This XSeed blog was written by Venture Partner, Jeff Thermond, and originally appeared on Forbes.
LinkedIn and other companies draw hundreds of millions of users every day in large part thanks to their ability to acquire, transform and leverage many types of data. The use of a data roadmap, which is a disciplined way to think through how to capture, create and transform data, is a technique gaining popularity that helps entrepreneurs to mimic this aspect of the LinkedIn success story. I recommend strongly that you study this approach and have outlined the five key levels in a data roadmap here.
Contrary to a product roadmap, which expands along a horizontal time dimension, the data roadmap is defined by a vertical axis to indicate that data accumulates more value as it progresses through what I call the Five Stages of Data Transformation:
5. Self Generation
Like Maslow’s Hierarchy of Needs, it starts at the bottom and progresses to the top. Great entrepreneurs exploit each stage for maximum effect. LinkedIn certainly has done this and has been well rewarded.
Extraction is pretty easy to understand. It involves pulling data from user input forms or with machine learning from user data in a structured extraction process. The screens where you build your LinkedIn profile are part of its Extraction layer. It is worth noting that when you type in your employers, LinkedIn also extracts prior knowledge about your company they got from other users and public sources. Extraction is a more comprehensive process than just taking in user-typed input.
It is amazing to me how many ideas I see where the entrepreneur’s thinking stops at this stage and goes no further. For almost any business idea, I think 80% or more of the data’s value is developed after the Extraction stage. If you have a fully developed data roadmap, it’s almost impossible not to see this.
Curation is the stage that corrects transcription errors (assuming human input), resolves ambiguous relationships between entities (especially a problem using natural language processing), and other tough data accuracy problems. This is a very hard stage to complete with 97%+ accuracy. But with that level of accuracy, your data is trustable. Trustable data is the foundation for the next three stages of data transformation. Relating back to building your LinkedIn profile, if you try to enter an incorrect date range in your LinkedIn profile, it will alert you. If you were to try and claim a ‘Colleague’ connection with someone with whom you did not have overlapping companies, you would also get an error. Once you have a large and growing body of highly accurate data, you have a tremendous asset.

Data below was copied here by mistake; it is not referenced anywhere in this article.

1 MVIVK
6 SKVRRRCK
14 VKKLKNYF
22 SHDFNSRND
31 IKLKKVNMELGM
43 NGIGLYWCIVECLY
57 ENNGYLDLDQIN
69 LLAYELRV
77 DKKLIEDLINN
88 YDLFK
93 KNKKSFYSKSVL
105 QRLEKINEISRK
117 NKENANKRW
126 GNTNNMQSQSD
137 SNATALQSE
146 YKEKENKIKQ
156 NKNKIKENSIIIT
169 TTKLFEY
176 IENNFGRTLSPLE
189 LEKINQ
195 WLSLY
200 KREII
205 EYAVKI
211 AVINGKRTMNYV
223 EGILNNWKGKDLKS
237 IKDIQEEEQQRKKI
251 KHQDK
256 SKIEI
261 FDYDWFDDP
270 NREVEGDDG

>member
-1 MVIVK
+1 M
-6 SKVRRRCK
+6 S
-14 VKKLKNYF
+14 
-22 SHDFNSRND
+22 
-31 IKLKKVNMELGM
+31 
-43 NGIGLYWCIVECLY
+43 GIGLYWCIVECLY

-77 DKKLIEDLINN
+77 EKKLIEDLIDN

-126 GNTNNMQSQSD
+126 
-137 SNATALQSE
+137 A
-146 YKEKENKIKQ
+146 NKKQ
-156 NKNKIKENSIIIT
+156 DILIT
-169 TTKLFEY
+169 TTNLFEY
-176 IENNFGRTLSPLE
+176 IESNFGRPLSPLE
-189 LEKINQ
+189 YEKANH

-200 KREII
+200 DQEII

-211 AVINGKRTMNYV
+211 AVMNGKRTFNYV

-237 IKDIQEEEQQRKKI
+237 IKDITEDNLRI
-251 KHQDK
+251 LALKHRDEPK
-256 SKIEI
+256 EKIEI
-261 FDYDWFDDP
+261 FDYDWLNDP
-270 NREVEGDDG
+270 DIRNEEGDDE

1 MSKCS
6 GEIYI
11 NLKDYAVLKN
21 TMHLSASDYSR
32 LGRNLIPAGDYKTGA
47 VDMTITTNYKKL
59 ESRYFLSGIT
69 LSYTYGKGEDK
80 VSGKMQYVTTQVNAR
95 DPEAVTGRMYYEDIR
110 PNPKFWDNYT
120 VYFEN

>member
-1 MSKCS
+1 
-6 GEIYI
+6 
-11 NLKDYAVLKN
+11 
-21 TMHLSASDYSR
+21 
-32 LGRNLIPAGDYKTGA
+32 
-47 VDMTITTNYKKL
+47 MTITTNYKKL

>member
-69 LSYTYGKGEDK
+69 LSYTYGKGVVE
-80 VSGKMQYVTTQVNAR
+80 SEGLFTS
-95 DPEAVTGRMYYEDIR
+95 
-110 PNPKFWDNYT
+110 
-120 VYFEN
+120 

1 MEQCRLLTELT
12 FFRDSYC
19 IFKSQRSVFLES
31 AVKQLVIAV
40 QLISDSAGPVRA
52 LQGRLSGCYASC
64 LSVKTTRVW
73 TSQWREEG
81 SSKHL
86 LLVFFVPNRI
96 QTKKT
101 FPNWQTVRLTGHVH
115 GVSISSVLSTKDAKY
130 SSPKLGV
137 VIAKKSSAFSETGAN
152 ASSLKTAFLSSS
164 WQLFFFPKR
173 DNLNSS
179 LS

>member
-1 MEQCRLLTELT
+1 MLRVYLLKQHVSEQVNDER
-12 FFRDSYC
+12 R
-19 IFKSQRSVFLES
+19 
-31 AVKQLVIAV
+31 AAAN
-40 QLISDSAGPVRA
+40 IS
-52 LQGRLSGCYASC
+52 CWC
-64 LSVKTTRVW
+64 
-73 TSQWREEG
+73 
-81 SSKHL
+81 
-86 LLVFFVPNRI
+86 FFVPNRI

Derivation is what happens when your well-curated data fields are combined, which starts creating novel and valuable new data fields. A very important part of LinkedIn data is its knowledge about over 300 million users’ connections. The ‘People You May Know’ section is all about deriving connections from the companies you worked at in your curated profile. LinkedIn not only looks at your connectedness with them, but also their contacts and potential connectedness with you. For LinkedIn, the value is their comprehensiveness. It’s a classic network effect. Your LinkedIn Economic Graph is a great example of derived data.
Combination is the juxtaposition of data from multiple sources to produce additive insights only accessible when all the data is present at once. This is a stage that benefits from thinking about third party data sources and how they might be combined with yours to create something special. LinkedIn clearly links to company web profiles, web links particular to you, third party blogs once you say you’re interested in that company, etc.
Self Generation is the last state and mostly occurs when the data traffic is growing very rapidly. In this transformation, metadata about usage of the data itself starts to become valuable because of the scale of the usage. Two examples of this would be tagging your own behavior (e.g., whom you looked at) as well as tagging popular discussion topics. When you’re at a volume of user data where usage data itself becomes interesting, you know that you’ve created something really valuable.
So why should you go to all of this trouble? After all, didn’t I just say that most entrepreneurs don’t jump through these hoops? I think there are three really good reasons:
Firstly, you’ll stand out from the crowd both when you’re raising money from investors, as well as when you’re selling to new prospects. You’ll have a real, unique, well thought-out vision. It’s far more fun to pitch your product with a thoroughly developed data roadmap.
Secondly, it creates a moat. That moat can take several forms. It’s highly likely that what you do in the Curation and Derivation stages are patentable. It creates a wide canvas on which to paint compelling brands and messaging. It is also quite easy to build really compelling competitive comparisons about the breadth and accuracy of your well-transformed data versus the slapdash approach of a competitor who has not completed the data transformation process.
Thirdly, you’ll only know you’ve gotten the full potential value from your data if you go through all five phases of a data roadmap. Just to pick an example, in the Combination stage, you’re forced to think about public or third party data sources that can be combined with yours to create new insights or data. Explicit use of a Data Roadmap forces you to think about it and seize new opportunities.
Every company is in the data transformation business today. Those that know this and manage the transformation of their data explicitly through all five stages of the data roadmap will have a huge, unfair advantage over those who don’t. Data businesses can be worth phenomenal amounts of money, and they can be a source of meaningful differentiation that lasts for years.
If you haven’t got a data roadmap, get on it now.